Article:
More from my discussion with the Cultish folks re: Bill Johnson and heresy.
Ok, I have listened to this Bill Johnson excerpt a few times (the couple of minutes from where the video starts below (1hr 49m ff)). I’m a bit concerned that people may be reading more into it than necessary. Let me explain.
First, the “emptying” of Phil. 2:7 is a very complicated theological issue and we have to start at the very least with Bill Johnson’s previous clarification in order to have context:
““Without question Ben I believe that Jesus is 100% God, and Jesus is 100% man. That is the great and beautiful mystery of the gospel. Some people think I believe Jesus isn’t God. It isn’t true. But it probably comes from my emphasis of his humanity. I do that only to encourage the believer – Jesus gave us an example that could be followed. I certainly understand anyone who opposes me if they think I believe Jesus is not God. It would be well-founded. But in this case it isn’t. Jesus is God. He never stopped being God. He is eternally God.”
Note three things, Bill Johnson says that Jesus is 100% God and 100% man, Jesus never stopped being God, and he is eternally God. The question that I think goes unanswered here in this video is what Bill means by “emptying.”
Let me tell you why this is complicated. First, differences here are not necessarily (though they can be) a matter of heresy. It would be heretical to say that Jesus stopped being God in order to be human, and it would be at least wide of Chalcedon and classical Christology to say he suspended his attributes as God while incarnate (what functional and other kenoticists more technically argue). The former would be a first order heresy, but I am not sure the latter would be necessarily–it really depends on what’s meant as the Reformed classically put forward what we would call a krypsis view more fully exposited in Turretin (Calvin’s successor at Geneva).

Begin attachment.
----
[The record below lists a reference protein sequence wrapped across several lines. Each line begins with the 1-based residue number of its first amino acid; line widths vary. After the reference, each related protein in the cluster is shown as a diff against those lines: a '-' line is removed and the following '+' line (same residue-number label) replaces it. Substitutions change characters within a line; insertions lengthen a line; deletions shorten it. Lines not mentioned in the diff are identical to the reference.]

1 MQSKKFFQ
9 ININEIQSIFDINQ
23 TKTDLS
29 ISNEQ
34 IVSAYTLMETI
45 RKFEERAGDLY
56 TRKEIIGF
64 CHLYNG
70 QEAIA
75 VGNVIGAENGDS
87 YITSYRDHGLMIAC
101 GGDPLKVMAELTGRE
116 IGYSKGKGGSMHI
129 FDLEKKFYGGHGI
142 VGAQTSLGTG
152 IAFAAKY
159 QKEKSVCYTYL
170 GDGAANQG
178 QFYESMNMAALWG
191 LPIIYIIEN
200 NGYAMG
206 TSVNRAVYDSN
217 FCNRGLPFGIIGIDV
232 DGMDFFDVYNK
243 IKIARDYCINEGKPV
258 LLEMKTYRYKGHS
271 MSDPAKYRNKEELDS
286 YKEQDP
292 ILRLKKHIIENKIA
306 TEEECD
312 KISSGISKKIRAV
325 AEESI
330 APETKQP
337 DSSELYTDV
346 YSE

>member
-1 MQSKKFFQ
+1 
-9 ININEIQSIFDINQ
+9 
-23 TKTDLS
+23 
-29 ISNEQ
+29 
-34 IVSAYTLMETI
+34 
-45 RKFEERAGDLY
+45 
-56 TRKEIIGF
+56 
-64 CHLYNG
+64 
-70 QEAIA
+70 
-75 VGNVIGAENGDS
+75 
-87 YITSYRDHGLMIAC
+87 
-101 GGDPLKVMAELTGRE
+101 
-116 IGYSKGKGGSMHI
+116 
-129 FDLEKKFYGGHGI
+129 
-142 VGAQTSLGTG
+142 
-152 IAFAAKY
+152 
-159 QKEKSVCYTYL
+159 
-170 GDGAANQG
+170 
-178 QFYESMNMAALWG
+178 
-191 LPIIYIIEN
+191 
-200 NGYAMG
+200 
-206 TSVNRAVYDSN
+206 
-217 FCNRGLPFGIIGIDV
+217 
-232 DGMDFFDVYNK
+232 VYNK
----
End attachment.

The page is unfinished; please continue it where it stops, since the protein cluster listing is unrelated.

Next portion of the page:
Reformed theology teaches that the Logos never suspended any attributes but rather concealed them in regards to the humanity of Christ. Bill Johnson explicitly denies that Jesus ever stopped being God and doesn’t explicitly make it clear he’s a functional kenoticist. In fact, when he says above that Jesus “never stopped being God” that makes a kenotic view very difficult to prove on his part.
We don’t call Lutherans heretics, though they believe that the attributes of the Second Person of the Trinity were communicated to the human nature of Christ in order to defend their doctrine of the Real Presence, so it’s not like these issues haven’t been discussed in historical theology. Reformed doctrine, through the extra Calvinisticum, would say otherwise and maintain that the Word never suspended any attributes of his divinity or prescribed them to humanity. I would suggest reading Turretin’s Institutes, volume 2, pages 310-332 for more information here as well as Oliver Crisp’s book Divinity and Humanity: The Incarnation Reconsidered (chapter 5).
Turretin himself says the following of Christ and it sounds suspiciously like what Bill Johnson is saying:
“He who works miracles by a proper and physical virtue ought to be omnipotent. But Christ as man did not work them by his own power, but after the manner of a moral instrument. Therefore he ought to concur to a miraculous work by contributing what is his own, but the infinite virtue by which properly the miracle was produced belonged to the divinity alone (Mk. 5:30). The miracles are ascribed to Christ in the concrete, not to humanity in the abstract.” (Institutes, 2.331)
Now, Bill Johnson, I take it was never saying that God didn’t provide the miraculous power but that Christ as a man performed the miracles with the power of God. I’m not sure how that bare fact alone is debatable given what the Scriptures say.
And, while we can certainly debate whether other men can do similarly even Turretin references John 14:12 (“greater things than these”) in regards to the Apostles and their miracles that we have in Acts (Institutes 2.314). Moreover, we are told to be like Christ and emulate his person and work in our lives and the church has consistently worked with miracles throughout her history. So, while you may not agree with continuationism, it seems to me that the charge of heresy here in reference to kenosis is wide of the mark and extremely difficult to capably prove in Bill Johnson’s case given the above context.